6. Looking forward to your credits in the latest patch-notes :D Nice work!
  7. As there are already numerous requests in the two threads of the A-4E on how to employ weapons, I think it's a good idea to have a thread to collect information on this topic. So, anyone who has found out something, please post it here - For example how to do a dive-bombing attack, or how to employ the AGM-62 Walleye. Or how to enable the RWR / where it is at :) So far, I've flown the Skyhawk only a few minutes, using the Shrikes with rather limited success (they track, but tend to fly too low), so I can't add a lot of information, but as a start, I'll quote the post by Merker who has some good links in it about the radar, and basics like take off:
  8. Has there been any word from the developer on this topic? They have managed to get a ground-mapping radar working in the Viggen, so I guess the biggest obstacle is out of the way. Doesn't have to be the BISON specifically, I'd be happy with any other modernized Mig-21 variant. The LanceR C for example. I read an article the other day that the MIG-21 LancerR C flown by Romania proved to be quite the challenge for a bunch of F-16s from Portugal during an exercise that was supposed to give romanian pilots a first look at their new office (Romania is in the process of replacing Mig-21 LanceR with F-16 Falcons).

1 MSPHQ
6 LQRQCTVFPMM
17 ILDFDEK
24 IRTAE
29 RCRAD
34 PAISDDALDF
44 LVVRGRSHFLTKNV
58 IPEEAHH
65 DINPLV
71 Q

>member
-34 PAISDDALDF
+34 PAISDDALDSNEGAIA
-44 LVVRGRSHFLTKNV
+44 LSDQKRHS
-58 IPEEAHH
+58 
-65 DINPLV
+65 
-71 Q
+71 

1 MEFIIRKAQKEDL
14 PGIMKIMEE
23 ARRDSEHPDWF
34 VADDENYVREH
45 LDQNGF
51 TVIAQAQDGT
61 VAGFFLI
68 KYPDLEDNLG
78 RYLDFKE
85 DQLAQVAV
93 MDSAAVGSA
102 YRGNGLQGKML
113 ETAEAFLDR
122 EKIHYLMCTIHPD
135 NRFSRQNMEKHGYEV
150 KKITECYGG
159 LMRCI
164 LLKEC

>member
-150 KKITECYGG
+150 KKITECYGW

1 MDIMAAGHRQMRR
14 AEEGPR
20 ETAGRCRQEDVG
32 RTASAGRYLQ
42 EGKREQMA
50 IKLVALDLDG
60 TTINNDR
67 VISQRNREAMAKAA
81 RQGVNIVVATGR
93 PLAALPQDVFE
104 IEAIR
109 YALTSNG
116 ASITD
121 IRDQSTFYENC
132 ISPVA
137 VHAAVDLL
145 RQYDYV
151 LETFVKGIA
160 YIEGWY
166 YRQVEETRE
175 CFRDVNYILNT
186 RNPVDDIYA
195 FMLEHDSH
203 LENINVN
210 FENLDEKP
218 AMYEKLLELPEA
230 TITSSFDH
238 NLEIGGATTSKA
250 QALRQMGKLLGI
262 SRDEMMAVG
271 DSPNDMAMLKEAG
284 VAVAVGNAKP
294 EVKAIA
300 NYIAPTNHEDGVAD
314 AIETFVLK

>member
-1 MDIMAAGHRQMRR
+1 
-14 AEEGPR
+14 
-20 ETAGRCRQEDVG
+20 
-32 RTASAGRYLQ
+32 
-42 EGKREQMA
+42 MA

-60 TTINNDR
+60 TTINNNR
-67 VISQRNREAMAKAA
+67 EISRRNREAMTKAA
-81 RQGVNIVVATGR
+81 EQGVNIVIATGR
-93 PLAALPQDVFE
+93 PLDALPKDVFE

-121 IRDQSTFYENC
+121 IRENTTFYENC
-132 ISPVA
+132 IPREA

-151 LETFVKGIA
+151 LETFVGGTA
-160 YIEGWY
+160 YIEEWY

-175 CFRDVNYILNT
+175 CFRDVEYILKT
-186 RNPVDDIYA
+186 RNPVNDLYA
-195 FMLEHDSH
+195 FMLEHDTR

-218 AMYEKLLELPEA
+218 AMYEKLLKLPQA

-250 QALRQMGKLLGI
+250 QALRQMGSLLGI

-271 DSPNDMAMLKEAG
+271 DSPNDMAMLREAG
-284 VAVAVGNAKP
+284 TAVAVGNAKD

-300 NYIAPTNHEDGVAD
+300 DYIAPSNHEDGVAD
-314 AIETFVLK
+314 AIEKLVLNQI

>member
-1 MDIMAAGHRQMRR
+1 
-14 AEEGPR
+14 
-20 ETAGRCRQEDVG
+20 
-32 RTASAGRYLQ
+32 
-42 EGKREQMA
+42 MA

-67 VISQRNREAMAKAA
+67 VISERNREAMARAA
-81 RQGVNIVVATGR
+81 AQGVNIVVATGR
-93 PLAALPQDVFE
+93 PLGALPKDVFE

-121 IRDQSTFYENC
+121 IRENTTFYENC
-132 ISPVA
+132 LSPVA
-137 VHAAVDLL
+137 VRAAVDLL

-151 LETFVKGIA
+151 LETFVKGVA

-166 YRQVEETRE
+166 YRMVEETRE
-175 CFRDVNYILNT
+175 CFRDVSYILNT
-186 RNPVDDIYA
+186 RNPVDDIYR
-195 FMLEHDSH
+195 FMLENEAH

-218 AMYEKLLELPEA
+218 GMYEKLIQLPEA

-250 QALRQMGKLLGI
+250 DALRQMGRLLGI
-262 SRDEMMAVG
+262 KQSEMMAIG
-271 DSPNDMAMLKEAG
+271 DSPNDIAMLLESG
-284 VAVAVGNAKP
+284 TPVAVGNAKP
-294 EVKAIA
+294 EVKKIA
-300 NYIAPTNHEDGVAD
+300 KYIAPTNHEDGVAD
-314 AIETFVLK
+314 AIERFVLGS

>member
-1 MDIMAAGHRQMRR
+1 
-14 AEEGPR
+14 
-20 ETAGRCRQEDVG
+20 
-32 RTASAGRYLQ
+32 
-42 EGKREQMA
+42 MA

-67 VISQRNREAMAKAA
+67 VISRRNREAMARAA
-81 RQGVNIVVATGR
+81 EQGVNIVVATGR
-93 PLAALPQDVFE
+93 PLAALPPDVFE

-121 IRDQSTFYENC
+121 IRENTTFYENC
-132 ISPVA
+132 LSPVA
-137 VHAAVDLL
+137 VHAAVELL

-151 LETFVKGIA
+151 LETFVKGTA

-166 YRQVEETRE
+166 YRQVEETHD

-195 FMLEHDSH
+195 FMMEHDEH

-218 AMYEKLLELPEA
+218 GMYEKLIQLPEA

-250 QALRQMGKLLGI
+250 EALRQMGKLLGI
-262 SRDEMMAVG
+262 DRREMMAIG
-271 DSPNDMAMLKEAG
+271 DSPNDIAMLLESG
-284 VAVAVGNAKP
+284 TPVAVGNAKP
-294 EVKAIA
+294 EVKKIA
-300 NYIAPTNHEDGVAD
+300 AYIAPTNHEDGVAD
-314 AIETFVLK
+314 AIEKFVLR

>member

9. Okay, was too lazy to look through the whole thread, but I ran into the same problem with a game I am developing and also was told the same thing by my teacher at the SAE: Use as few materials as possible to reduce Draw-Calls.^^ Every Drawcall causes overhead because the CPU has to tell the GPU what to do and if I remember correctly, DCS uses DirectX 9, which has not been optimized in that area. DirectX 10, 11 and especially the announced DirectX 12 will generate much less overhead for each drawcall sent to the GPU. Btw. as I said in my earlier post: The GPU is not maxed out yet. So it should be possible to save additional RAM and/or Drawcalls by calculating certain things in the shader. In my Game-Project we're using only the Red and Green-Channel for the Normal-Map and put the Specular-Map in the Blue-Channel. The Blue-Channel of the Normal-Map is then calculated by the shader-program that runs entirely on the GPU.